It was Thanksgiving night, we had just gotten home and got Max into bed, and at about 10:15 my contractions began. I had been having contractions lately, but nothing that regulated out. As soon as these contractions started I knew they were different. I spent about 3 hours trying to convince myself that I was timing them wrong, or that I was being a wuss, and even that they'd stop "any time now". Around 1:00am I used the restroom and was horrified at the amount of blood there was. I woke Drew up, called my mom to come sit with Max, and we headed to the hospital to get checked out. My contractions had been 3 minutes apart and they were increasing in intensity, but somehow I kept telling myself that they'd give me a shot to stop the labor and send me home. We got to the hospital, got hooked up to the monitors, I had to get a freaking catheter (hated that), and the nurse did a cervical check. I think we were all shocked when she told me I was a 4+ and 95% effaced. I knew once she told me that, that we would be having this little guy today. I was only 34 weeks though, I couldn't have him yet, it wasn't safe, I was terrified.
I just have to say that the timing of this was a divine intervention. Literally, two days after my husband unexpectedly returned from deployment, I went into premature labor. If I hadn't had him there, I do not know what I would have done. He was so calm, he rubbed my back, he prayed with me, he told me everything would be okay, he even walked me to the bathroom every 15 minutes and held my frumpy hospital gown and my IV.
Dad getting some rest with the belly while we waited. It was a long day for everyone.
Since I was still so early, Dr Allen tired all that he knew to try to stop my labor. I was given three shots, an oral medication, and an IV of Magnesium. None of them seemed to help much, clearly Hudson had his own plans. They slowed the progress of my labor, but the contractions continued. By this point I had been admitted, and I was not going home even if they could stop the labor. But the outcome wasn't looking great. I was given a steroid injection that rapidly develops the baby's lungs, and they didn't want me to deliver until we had given that enough time to do some work on those tiny baby lungs. At 11:30am I was a 6 and they gave me the go ahead to get my epidural. I was so relieved after getting that. I had had contractions every three minutes for 13 hours...I was miserable. At 3:00pm the doctor turned off the Magnesium and let my body do it's thing. At 4:45 he broke my water, fifteen minutes and four pushes later Hudson Jonathan Blunt was born. 5.7lbs and 17in long. He had a headful of dark hair, his daddy's lips, and his mommy's nose.
He was only 1in shorter than Max, but exactly 3lbs lighter. He looked so small.
I have a friend who works in the NICU at Utah Valley, so I called her while I was in labor to find out what we should expect as far as the condition of our baby. She told us that he'd probably be about 5 lbs, that his lungs weren't mature enough so he'd probably be in respiratory distress and put on C-PAP, that he may have trouble maintaining his body temp, and that he'd probably have to have a feeding tube until he was old enough to nurse.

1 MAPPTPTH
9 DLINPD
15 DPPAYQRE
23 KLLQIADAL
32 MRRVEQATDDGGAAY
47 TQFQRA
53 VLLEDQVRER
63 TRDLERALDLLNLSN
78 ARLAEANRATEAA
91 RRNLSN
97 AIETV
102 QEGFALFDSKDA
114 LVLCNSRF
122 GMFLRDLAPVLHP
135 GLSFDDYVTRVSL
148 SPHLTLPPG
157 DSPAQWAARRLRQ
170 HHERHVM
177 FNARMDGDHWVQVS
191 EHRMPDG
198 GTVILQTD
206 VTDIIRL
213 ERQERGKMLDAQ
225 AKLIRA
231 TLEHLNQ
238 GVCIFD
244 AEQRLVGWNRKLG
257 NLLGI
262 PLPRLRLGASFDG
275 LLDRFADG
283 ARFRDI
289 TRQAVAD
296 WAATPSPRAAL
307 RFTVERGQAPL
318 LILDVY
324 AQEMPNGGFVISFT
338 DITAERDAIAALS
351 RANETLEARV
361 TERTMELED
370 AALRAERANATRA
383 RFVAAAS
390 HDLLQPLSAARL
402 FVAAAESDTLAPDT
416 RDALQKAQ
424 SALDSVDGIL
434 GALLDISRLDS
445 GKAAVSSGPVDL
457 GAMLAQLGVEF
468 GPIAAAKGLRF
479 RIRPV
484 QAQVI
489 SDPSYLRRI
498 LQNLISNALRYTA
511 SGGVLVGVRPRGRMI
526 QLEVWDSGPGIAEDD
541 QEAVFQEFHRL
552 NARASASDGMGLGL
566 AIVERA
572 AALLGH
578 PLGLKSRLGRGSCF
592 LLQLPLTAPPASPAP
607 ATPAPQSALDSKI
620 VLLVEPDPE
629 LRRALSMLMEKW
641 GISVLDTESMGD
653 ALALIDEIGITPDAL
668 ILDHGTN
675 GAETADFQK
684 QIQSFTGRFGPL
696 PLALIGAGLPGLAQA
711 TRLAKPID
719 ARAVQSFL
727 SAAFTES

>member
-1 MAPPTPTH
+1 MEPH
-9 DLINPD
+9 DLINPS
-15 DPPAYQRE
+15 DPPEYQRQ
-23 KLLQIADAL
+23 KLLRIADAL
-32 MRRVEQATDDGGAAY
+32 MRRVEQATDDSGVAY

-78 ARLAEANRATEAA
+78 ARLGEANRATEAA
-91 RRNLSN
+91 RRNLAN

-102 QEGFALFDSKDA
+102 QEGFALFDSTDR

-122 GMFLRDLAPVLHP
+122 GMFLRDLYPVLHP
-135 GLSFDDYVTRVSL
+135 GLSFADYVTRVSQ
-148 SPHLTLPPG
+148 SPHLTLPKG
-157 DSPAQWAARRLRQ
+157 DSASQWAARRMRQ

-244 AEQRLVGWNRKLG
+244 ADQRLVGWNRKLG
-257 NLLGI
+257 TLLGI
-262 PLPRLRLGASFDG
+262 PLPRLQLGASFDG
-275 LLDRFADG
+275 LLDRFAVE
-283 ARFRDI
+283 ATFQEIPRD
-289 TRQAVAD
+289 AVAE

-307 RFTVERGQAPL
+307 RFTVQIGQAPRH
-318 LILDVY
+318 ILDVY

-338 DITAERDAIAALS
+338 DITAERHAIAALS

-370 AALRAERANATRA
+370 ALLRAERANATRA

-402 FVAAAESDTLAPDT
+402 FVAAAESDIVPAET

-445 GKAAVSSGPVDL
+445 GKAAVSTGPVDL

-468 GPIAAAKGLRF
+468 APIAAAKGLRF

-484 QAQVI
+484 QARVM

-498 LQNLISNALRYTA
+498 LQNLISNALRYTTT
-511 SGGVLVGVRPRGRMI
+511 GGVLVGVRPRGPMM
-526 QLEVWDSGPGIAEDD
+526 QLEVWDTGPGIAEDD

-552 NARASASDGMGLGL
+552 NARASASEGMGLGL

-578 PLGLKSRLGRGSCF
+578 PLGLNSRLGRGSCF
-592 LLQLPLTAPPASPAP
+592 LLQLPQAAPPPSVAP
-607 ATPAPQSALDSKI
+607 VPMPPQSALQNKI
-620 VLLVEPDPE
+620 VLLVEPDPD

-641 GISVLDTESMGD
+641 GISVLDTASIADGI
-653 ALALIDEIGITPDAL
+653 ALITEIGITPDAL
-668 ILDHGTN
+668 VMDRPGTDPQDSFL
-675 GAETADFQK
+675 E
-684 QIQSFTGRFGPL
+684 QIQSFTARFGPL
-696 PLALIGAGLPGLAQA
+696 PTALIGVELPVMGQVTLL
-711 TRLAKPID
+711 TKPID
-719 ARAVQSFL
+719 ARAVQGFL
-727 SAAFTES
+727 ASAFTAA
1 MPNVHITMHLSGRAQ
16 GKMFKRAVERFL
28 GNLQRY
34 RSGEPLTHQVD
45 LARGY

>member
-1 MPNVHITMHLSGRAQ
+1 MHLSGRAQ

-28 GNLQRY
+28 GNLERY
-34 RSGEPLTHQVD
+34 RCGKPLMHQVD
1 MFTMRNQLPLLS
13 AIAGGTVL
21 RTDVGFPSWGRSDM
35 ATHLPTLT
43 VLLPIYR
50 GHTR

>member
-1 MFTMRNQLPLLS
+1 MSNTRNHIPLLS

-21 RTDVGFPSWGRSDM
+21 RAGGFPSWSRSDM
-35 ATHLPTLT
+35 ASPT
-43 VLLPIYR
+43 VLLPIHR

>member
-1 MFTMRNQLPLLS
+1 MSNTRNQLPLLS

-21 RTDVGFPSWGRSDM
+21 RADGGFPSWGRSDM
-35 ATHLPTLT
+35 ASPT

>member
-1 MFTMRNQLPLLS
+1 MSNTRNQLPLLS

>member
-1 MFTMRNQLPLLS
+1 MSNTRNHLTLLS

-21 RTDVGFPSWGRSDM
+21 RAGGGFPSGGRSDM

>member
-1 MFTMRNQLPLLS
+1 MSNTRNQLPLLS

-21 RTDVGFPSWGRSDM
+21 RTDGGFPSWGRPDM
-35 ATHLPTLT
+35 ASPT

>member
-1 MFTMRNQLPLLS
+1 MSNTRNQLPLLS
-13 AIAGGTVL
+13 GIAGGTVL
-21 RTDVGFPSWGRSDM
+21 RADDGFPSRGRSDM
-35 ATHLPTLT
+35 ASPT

When he was born, I remember hearing his quivering cry, and I was so happy because that meant he was breathing! Drew was able to cut his umbilical cord, and the look on this proud dad's face was priceless. Drew went with the baby to make sure he was going to be okay while I finished up in labor and delivery. Turns out it was a blessing that my contractions hadn't stopped because there was a placental abruption, which was the cause for all of the bleeding.
Hudson was taken to the NICU and assessed. To everyone's surprise he wasn't showing any signs of respiratory distress, he was also maintaining his own body temperature, and the only problem he was having was that his blood sugar levels were too low. They put an IV in and monitored him very closely.
It was several hours later that I was wheeled into the NICU to meet my baby boy, and it was such an overwhelming moment. He was hooked up to tubes and wires, and he was swollen from the IV fluids he was receiving, but he was the most perfect little boy.
This was the first time I saw him after he was taken from the delivery room. It was an awful feeling seeing him like this, and even more awful that there was nothing we could do for him.
The next morning we talked to the pediatrician taking care of him and got a run down of what to expect. Chances were that he'd be in the NICU until his due date (Jan 1), they were inserting a feeding tube and for the time being I wasn't able to nurse him, and they would be doing some tests to determine the condition of his kidneys. (At 20 and 28 weeks he showed dilated kidneys on his ultrasounds)
The ultrasound of his kidneys after delivery showed dilation on one side, and he will be sent home on an antibiotic to prevent urinary tract infections. We will repeat the ultrasound when he is one month old and see if there is any improvement.
He was showing signs of jaundice a couple days after delivery, and he was put on lights for a short period of time.
His feedings have been/continue to be our biggest struggle. He was only allowed non nutritive feedings for some time. Once he mastered sucking, swallowing, and breathing we were given the go ahead to breastfeed him twice a day. We had to do test weights before and after his feedings to determine of many ml's he was intaking. We were moved up to 3 feeds a day, 4 feeds a day, 6 feeds a day, and then all 8 feeds.
It's tiring, and frustrating, and heartbreaking having to leave your child at the hospital. It's against every motherly instinct to not be able to hold and feed and care for your child. We are proud of him and the remarkable progress he has made thus far, and we are so appreciative to the nurses and doctors taking such exceptional care of him.